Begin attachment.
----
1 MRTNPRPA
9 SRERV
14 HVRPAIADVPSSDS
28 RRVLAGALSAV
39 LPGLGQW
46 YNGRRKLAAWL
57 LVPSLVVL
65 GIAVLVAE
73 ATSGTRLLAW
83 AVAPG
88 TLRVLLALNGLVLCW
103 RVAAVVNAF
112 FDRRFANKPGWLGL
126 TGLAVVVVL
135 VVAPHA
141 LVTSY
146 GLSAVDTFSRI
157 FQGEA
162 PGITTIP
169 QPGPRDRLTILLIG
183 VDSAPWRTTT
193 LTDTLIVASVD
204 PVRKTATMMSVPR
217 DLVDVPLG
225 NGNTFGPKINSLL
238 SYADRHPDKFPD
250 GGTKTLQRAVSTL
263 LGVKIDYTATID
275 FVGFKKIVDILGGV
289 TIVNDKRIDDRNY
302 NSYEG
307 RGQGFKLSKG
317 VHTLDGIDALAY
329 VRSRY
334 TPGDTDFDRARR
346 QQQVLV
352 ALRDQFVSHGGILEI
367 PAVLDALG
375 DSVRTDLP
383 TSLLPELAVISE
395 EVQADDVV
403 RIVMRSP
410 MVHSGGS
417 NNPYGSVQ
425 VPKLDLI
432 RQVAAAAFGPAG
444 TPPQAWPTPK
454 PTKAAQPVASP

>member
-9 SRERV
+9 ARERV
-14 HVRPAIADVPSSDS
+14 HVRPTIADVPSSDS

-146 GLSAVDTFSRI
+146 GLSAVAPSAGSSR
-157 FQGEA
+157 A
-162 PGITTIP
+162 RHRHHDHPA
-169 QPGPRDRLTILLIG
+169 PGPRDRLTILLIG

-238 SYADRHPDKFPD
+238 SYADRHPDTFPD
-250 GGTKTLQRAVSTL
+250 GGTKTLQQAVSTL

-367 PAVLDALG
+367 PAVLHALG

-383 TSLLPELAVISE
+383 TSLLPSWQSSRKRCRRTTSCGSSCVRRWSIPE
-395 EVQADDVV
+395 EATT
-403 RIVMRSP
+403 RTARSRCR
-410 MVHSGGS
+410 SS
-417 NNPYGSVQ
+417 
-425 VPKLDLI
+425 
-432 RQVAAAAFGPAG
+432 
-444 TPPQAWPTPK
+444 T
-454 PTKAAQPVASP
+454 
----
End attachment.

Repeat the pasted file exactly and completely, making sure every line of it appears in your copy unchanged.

1 MRTNPRPA
9 SRERV
14 HVRPAIADVPSSDS
28 RRVLAGALSAV
39 LPGLGQW
46 YNGRRKLAAWL
57 LVPSLVVL
65 GIAVLVAE
73 ATSGTRLLAW
83 AVAPG
88 TLRVLLALNGLVLCW
103 RVAAVVNAF
112 FDRRFANKPGWLGL
126 TGLAVVVVL
135 VVAPHA
141 LVTSY
146 GLSAVDTFSRI
157 FQGEA
162 PGITTIP
169 QPGPRDRLTILLIG
183 VDSAPWRTTT
193 LTDTLIVASVD
204 PVRKTATMMSVPR
217 DLVDVPLG
225 NGNTFGPKINSLL
238 SYADRHPDKFPD
250 GGTKTLQRAVSTL
263 LGVKIDYTATID
275 FVGFKKIVDILGGV
289 TIVNDKRIDDRNY
302 NSYEG
307 RGQGFKLSKG
317 VHTLDGIDALAY
329 VRSRY
334 TPGDTDFDRARR
346 QQQVLV
352 ALRDQFVSHGGILEI
367 PAVLDALG
375 DSVRTDLP
383 TSLLPELAVISE
395 EVQADDVV
403 RIVMRSP
410 MVHSGGS
417 NNPYGSVQ
425 VPKLDLI
432 RQVAAAAFGPAG
444 TPPQAWPTPK
454 PTKAAQPVASP

>member
-9 SRERV
+9 ARERV
-14 HVRPAIADVPSSDS
+14 HVRPTIADVPSSDS

-146 GLSAVDTFSRI
+146 GLSAVAPSAGSSR
-157 FQGEA
+157 A
-162 PGITTIP
+162 RHRHHDHPA
-169 QPGPRDRLTILLIG
+169 PGPRDRLTILLIG

-238 SYADRHPDKFPD
+238 SYADRHPDTFPD
-250 GGTKTLQRAVSTL
+250 GGTKTLQQAVSTL

-367 PAVLDALG
+367 PAVLHALG

-383 TSLLPELAVISE
+383 TSLLPSWQSSRKRCRRTTSCGSSCVRRWSIPE
-395 EVQADDVV
+395 EATT
-403 RIVMRSP
+403 RTARSRCR
-410 MVHSGGS
+410 SS
-417 NNPYGSVQ
+417 
-425 VPKLDLI
+425 
-432 RQVAAAAFGPAG
+432 
-444 TPPQAWPTPK
+444 T
-454 PTKAAQPVASP
+454 